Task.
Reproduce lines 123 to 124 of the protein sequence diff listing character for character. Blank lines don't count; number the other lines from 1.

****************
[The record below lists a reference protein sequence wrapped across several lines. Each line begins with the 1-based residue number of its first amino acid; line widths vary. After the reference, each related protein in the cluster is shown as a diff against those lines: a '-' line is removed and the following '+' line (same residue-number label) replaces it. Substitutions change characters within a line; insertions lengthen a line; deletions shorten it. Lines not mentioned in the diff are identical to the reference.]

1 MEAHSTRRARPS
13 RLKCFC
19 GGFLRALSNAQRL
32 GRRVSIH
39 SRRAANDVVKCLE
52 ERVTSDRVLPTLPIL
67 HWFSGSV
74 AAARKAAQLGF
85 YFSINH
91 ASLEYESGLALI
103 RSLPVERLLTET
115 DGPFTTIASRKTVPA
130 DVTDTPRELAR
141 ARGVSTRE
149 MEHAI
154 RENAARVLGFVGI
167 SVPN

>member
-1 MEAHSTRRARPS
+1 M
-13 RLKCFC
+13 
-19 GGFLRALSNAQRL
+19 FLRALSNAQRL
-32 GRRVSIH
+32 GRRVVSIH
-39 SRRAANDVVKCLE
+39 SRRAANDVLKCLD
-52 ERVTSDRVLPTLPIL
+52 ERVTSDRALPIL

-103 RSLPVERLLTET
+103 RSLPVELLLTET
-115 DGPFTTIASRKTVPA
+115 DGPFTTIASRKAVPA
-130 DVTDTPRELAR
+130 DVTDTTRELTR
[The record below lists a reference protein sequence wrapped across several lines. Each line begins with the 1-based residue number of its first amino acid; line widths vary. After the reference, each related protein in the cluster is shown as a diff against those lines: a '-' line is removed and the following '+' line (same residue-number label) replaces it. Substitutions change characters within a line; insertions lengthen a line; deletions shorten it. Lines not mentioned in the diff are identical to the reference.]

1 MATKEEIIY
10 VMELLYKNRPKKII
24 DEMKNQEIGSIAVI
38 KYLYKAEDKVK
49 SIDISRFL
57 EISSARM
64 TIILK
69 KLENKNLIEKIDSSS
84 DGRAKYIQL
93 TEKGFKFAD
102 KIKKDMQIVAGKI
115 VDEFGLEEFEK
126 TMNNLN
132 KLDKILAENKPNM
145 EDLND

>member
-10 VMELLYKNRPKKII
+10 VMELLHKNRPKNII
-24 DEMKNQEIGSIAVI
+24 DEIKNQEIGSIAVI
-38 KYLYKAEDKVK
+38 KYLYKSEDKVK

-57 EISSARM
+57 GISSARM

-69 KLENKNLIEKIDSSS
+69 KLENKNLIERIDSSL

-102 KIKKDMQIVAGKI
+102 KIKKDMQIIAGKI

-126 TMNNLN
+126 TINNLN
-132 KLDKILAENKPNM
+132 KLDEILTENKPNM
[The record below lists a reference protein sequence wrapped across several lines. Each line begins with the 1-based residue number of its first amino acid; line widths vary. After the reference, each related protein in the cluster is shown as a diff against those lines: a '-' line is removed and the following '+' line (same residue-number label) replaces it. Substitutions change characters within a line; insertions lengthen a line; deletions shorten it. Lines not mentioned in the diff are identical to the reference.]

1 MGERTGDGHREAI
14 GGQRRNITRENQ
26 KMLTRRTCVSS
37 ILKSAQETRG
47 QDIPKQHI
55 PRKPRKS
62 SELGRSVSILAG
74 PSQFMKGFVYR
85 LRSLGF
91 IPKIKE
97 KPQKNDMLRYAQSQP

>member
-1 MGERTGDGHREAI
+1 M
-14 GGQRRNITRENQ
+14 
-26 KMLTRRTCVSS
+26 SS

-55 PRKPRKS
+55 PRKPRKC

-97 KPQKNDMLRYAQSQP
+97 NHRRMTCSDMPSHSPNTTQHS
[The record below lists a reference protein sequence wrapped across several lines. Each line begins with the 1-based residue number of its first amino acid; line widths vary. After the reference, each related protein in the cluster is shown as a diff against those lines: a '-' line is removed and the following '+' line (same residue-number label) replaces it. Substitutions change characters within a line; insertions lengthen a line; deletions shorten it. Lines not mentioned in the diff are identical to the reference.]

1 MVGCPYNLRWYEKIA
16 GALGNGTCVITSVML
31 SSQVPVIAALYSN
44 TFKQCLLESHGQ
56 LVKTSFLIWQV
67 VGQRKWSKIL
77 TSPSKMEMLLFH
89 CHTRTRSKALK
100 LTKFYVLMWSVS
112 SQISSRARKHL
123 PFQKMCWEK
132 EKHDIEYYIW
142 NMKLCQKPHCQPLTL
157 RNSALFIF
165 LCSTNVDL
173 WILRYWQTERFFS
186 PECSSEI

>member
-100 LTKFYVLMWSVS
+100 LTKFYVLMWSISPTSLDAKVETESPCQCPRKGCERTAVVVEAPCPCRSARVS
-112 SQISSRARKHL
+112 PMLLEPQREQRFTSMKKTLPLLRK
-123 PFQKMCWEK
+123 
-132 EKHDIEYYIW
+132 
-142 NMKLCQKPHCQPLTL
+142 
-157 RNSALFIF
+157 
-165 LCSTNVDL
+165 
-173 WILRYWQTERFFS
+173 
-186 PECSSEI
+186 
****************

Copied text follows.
-157 RNSALFIF
+157 